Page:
Onawa’s Zagreb Addison’s Disease

We arrived in Zadar in June 2019, Onawa was tired and lethargic the first two days. I thought it might be overheating from the difference of temperature between Tara, Bosnia and the Croatian coast. I took her on a few walks, but she wasn’t herself. On the third day of being in Zadar she stopped eating and refused to drink water. I took her to the vet, everything seemed ok, but the vet suggested we return the next day for more blood tests. Onawa refused to eat, or drink, anything she did have was thrown up almost instantly.

Once we got to the animal hospital they had her blood tested and put her on IV, after waiting a couple hours the vet came and told us that she had acute kidney failure. He insisted that we go to Zagreb right away, to the university veterinary hospital. We rushed home in an Uber while I arranged with the Uber driver to take us to Zagreb. Fiorella grabbed some clothes in a bag for us and our computers then met me at the car with Onawa.

During the drive I told my friend in Belgrade what was going on. She’s from Zagreb and knows many people. She checked with veterinarians to find out who was in charge that day. She sent me details of one of the university veterinarians, I called the veterinarian, but she was on vacation, however, she gave me information where to go and who to see at the university hospital. She gave me the details of the veterinarian on staff whom I asked for when we reached Zagreb. The surgery department was on call that night so we rushed in and asked for the name given to us. A very handsome young veterinarian came out to greet us. He ordered three students to attend to Onawa with IV and started testing for tick diseases and checked her blood. He told me that he would keep an eye on her all night and instructed us to return at nine in the morning then to take her to the internal medicine department for more tests. Fiorella and I headed to the DoubleTree to sleep for the night.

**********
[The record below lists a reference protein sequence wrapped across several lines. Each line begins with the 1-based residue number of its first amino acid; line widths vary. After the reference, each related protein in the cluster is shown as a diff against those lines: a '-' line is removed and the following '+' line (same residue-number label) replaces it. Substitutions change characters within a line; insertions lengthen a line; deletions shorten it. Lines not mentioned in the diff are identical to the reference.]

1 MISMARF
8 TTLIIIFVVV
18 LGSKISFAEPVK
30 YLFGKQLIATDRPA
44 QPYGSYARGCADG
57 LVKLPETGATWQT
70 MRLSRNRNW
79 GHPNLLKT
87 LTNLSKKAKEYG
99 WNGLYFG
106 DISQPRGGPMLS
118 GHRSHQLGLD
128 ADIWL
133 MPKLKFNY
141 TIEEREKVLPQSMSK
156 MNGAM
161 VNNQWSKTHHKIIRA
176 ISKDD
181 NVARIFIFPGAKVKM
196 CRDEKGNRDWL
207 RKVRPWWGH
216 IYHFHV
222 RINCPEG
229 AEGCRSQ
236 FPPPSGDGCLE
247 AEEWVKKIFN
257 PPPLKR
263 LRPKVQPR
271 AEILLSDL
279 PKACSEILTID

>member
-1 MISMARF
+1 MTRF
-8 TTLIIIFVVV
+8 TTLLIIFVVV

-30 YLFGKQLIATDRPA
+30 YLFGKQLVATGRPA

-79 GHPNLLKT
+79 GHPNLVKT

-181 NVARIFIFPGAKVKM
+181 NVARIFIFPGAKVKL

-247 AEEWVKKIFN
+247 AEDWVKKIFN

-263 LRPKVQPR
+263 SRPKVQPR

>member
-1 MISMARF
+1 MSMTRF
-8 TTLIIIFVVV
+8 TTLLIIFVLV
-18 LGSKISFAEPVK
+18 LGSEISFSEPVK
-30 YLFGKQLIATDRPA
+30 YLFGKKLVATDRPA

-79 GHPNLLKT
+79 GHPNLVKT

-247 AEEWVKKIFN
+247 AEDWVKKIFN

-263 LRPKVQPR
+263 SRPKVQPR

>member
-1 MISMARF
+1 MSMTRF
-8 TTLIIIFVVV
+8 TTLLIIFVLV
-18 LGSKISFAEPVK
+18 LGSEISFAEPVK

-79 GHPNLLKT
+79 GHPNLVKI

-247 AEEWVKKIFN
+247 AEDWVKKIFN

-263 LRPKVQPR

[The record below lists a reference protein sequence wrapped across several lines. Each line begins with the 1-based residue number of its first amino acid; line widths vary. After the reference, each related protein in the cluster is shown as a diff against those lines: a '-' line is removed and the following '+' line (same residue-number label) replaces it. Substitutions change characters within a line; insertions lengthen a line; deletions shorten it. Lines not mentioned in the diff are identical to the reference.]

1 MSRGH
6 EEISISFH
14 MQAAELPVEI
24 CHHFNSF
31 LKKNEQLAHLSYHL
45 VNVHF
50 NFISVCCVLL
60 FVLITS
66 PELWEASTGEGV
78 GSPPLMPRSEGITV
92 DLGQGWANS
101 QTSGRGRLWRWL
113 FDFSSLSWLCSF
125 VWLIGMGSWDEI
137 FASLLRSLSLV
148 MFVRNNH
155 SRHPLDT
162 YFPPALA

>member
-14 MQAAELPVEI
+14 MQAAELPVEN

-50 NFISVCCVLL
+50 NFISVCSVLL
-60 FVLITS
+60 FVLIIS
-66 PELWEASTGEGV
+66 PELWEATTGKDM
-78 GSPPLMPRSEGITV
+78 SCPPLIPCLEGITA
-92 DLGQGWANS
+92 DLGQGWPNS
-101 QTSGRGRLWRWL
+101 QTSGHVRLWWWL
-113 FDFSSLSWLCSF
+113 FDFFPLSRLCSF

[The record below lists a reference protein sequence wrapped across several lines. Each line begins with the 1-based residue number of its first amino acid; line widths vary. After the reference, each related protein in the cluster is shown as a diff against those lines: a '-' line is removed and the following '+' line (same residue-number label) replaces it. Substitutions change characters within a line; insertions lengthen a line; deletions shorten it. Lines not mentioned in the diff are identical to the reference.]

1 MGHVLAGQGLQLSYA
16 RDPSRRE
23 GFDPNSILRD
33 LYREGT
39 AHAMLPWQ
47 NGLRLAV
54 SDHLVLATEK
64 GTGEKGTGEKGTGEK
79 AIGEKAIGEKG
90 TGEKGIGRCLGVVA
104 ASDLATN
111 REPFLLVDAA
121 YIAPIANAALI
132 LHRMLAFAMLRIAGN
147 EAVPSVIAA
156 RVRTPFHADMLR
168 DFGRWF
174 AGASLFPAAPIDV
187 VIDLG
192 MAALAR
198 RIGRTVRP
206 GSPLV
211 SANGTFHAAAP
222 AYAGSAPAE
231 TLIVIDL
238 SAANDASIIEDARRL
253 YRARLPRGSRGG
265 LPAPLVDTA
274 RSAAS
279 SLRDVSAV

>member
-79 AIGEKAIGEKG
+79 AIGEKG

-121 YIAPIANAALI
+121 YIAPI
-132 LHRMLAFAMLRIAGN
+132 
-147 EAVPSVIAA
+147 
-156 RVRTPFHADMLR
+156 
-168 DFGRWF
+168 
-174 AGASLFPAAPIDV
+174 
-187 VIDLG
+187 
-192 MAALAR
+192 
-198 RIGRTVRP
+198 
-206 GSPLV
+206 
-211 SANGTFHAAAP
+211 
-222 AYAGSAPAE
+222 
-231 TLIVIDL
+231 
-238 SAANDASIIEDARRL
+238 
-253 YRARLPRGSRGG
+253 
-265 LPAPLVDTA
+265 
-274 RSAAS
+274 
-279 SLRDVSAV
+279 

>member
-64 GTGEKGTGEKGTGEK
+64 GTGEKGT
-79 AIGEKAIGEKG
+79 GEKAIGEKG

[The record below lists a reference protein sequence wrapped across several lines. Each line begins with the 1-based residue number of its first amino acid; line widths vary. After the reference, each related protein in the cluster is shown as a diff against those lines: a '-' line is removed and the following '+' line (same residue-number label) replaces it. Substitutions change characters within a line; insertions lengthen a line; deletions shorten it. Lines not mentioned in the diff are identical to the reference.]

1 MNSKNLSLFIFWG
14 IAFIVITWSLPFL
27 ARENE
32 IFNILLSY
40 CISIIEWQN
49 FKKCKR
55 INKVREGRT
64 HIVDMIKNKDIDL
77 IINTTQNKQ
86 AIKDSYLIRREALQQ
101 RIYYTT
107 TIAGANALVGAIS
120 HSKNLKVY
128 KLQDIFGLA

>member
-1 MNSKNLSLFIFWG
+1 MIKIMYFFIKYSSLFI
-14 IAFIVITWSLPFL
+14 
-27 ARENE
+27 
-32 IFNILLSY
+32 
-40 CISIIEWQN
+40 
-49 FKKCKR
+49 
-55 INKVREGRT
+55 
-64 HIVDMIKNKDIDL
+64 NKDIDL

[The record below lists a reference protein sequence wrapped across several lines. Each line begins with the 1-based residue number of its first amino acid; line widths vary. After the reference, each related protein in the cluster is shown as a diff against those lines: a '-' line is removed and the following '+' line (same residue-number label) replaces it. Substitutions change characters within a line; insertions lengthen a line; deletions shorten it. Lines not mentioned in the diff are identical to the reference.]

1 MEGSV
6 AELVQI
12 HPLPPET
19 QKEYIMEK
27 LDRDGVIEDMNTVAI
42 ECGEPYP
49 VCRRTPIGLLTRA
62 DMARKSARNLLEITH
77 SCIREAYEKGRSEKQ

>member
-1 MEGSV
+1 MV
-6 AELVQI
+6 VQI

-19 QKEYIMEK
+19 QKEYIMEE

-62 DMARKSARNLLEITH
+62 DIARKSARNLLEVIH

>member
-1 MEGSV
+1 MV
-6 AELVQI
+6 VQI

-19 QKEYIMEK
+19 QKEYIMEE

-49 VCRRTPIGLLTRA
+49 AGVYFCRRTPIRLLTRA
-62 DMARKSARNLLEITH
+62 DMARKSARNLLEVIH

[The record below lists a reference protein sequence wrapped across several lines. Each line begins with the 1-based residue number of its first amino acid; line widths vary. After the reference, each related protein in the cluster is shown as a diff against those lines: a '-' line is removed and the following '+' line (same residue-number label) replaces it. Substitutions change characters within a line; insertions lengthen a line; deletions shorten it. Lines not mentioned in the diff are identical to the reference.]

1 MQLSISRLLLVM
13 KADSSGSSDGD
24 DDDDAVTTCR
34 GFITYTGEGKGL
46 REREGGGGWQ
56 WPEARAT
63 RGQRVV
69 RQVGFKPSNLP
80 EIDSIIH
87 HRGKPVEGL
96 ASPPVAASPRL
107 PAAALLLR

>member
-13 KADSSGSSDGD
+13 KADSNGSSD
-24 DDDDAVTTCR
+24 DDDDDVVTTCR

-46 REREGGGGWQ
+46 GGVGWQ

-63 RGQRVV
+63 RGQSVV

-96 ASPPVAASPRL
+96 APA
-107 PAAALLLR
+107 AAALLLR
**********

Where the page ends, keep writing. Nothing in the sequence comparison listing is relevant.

The next morning, we came back to the university hospital. I was so scared, hoping she made it through the night. She was ok! Yay! I paid the bill for the overnight, an equivalent to $48.00 USD then went next door to the internal medicine department. They were expecting us so we didn’t have to wait long. An older veterinarian ushered us into a room with his student at his hip. I was reading the book Peak Performance at the time. I whispered to Fiorella that it was good we had a veterinarian who’s also a teacher because according to the book people who teach and work on what they teach will retain their knowledge better than typical people who only practice, but not teach. Then he proved me wrong!

He asked where we were and what we have been doing. I told him about our Boljevac trip and our drive through Bosnia. He immediately started ranting and insisting it was Leptospirosis and that she might die. He took blood from her neck which freaked her out, but she complied. I was telling her it was ok. He then said he doesn’t know, maybe not, 50/50, she might die he said. I was freaking out! He went on about some dog named Max who died from Leptospirosis, his assistant could tell his mentor’s rant was emotionally agitating me, but the old man kept going. He insisted I go to infectious disease department on the other side of the building with the blood he extracted.

In the infectious disease department they had her blood tested for the liver and kidneys and said she needed an X-ray to determine if he could flush the kidneys to revitalize them. The Leptospirosis test would take another three days for the results, but she was to be kept in quarantine until they knew for sure. We did the X-ray, then paid a bill equivalent of $30.00 before returning Onawa to the infectious disease department where they insisted she would be fine, but we would have to leave her there. Fiorella and I went back to the DoubleTree to get some work done and rest.